Back in 1957 James Vicary, a market researcher, conducted an experiment in a movie theatre using subliminal messages. The messages were flashed on the screen so fast that no-one knew they were there. He claimed, that by flashing the subliminal messages “Drink Coca-Cola” and “Eat Popcorn” he was able to influence the adience and increased sales.
Once his findings were published the general public were, understandably, outraged and this lead to the practice being banned in the USA, the UK and Australia. However, Vicary later admitted that his findings were completly fabricated and that the study was a hoax. Even after Vicary’s confession many scientists have attempted to replicate the experiment in the hope that they could prove once and for all that subliminal messages do work. Unfortunately these studies have mostly failed to produce any sufficient empirical evidence to support the claim.
However, lately researchers have shown that if you can take advantage of, or create, the correct conditions then subliminal messages can be highly effective and even subliminal advertising can work! . Johan Karrenmans, of the Department of Social Psychology in Radboud University, Holland, along with his colleagues devised and conducted a study that has shed some light on what is a hotly debated subject. In 2006 Karremans and his colleague conducted experiments to ascertain the effectiveness of subliminal messages in advertising. The results of these studies shocked and suprised a lot of people.
Through the use of subliminal messages they wanted to determine if they could make volunteers chose one brand of beverage over another brand. The drink chosen was Lipton Ice and for comparison they chose Spa Rood, a brand of mineral water. Each drink was as popular as the other in Holland being rated for taste and its ability to quence thirst and relieve a dry mouth.
In scientific studies it is common procedure to have, at the very least, two groups. One group are chosen to be the “genuine pigs” and test the scientist’s theory (the “test” group”) and the other are given nothing or a placebo (the control group). The two groups are then compared to see if the “test” group show any measurable difference due to the scientist’s input.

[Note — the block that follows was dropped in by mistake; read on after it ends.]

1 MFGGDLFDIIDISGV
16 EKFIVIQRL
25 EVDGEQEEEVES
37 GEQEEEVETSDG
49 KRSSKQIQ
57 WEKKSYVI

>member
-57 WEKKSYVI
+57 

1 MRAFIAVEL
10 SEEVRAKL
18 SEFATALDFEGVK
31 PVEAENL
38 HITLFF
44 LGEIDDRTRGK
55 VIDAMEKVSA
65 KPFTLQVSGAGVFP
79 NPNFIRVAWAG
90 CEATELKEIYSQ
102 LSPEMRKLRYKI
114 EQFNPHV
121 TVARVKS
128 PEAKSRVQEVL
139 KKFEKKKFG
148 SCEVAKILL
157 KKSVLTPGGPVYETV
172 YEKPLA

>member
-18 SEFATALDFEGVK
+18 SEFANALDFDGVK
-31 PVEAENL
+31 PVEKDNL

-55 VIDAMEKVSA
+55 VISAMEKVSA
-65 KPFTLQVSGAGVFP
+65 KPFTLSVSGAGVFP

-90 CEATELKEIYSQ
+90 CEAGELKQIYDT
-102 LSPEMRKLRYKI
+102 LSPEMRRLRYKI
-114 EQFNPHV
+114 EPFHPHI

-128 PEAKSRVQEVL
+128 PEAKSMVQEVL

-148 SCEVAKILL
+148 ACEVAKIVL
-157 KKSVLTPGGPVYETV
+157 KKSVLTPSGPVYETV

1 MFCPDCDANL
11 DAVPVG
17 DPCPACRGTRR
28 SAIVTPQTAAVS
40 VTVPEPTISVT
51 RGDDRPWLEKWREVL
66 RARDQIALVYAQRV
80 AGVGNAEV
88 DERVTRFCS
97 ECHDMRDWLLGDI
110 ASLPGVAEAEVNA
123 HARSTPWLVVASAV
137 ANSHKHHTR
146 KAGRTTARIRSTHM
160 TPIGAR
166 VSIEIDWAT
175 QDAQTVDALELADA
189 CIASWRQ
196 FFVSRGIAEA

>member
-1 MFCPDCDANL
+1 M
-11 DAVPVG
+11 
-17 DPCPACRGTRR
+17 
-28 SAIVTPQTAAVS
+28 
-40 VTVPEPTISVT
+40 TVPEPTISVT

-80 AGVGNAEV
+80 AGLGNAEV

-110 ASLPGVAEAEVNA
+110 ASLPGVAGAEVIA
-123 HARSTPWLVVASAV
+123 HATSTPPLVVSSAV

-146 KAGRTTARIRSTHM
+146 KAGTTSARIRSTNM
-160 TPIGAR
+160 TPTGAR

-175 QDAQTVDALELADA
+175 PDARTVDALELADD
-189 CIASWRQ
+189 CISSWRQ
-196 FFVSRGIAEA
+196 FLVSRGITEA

Karremans and his group devised a study in which they requested that 61 volunteers performed a meaningless task. The task that the researchers assigned to the volunteers involved a simple counting task. The volunteers were asked to count how many times they saw a lower-case letter b inbetween a string of capital Bs. It really didn’t matter how many instances of the lower-case b was observed as this was just a means of occupying the conscious mind.
The string of individual letters appeared for threehundred milliseconds each. Before these strings were shown, a string of Xs always appeared. The Xs were in fact hiding a 23 millisecond subliminal message! The “test” group were given the desired subliminal message “Lipton Ice” while the “control” group were given a string of jumbled letters that made up the non-sensical word “Nipeic Tol”.
After completion of their visual task, both sets of volunteers were asked to press a key indicating which drink they preferred between Lipton Ice and Spa Rood. They were then asked to rate how thirsty they were and how likely they would be to order either of these drinks if they were sitting on a terrace. They were informed that these questions were a part of a completely separate study.
The researchers found that volunteers who rated themselves as thirsty were more likely to choose Lipton Ice but only if they were in the “test” group (those that had received the Lipton Ice subliminal messages). It seemed that the subliminal message only had an effect if it was directly related to the volunteer and was relevant to him/her i.e. they were thirsty so they picked up on the subliminal message “Lipton Ice” and chose that product to quench their thirst.
This gave the researchers the very clear indication that the subliminal message was having some type of effect and the phenomenon needed further investigation. So in a second study they created a more ideal environment by splitting the 105 volunteers into two groups. They made one group thirsty by giving them a very salty piece of candy just before they had to perform their task.
Out of the thirsty volunters who were exposed to the subliminal message “Lipton Ice” a huge 80% chose Lipton Ice as their preferred beverage. While out of those who had not received the Lipton Ice subliminal message only a mere 20% chose it.
This deserves repeating!
Only 20% of the “control” group (who didnt receive the subliminal message “Lipton Ice”) chose Lipton Ice while a huge 80% of those that did recieve the subliminal message chose Lipton Ice! What’s more, when the volunteers were asked to rate their level of thirstiness, the study showed that the thirstier they were the more likely they were to chose Lipton Ice! It seems that subliminal messages do have a profound impact on our behaviour when they are relevant to us! At the end of his paper Karremans clearly states that, “Priming only works when the prime is goal-relevant.” The researchers are have plans to create a study to determine how long lasting these subliminal effects are on our behaviour.
This offers support to the view and belief that subliminal programming does indeed work. It should be noted that a subliminal program is only chosen, by the purchaser, because it is highly relevant to him/her. If it wasn’t relevant and “goal-driven” you wouldn’t buy it!
Subliminal Power offers a full review of a subliminal computer program that flashes subliminal messages on your screen.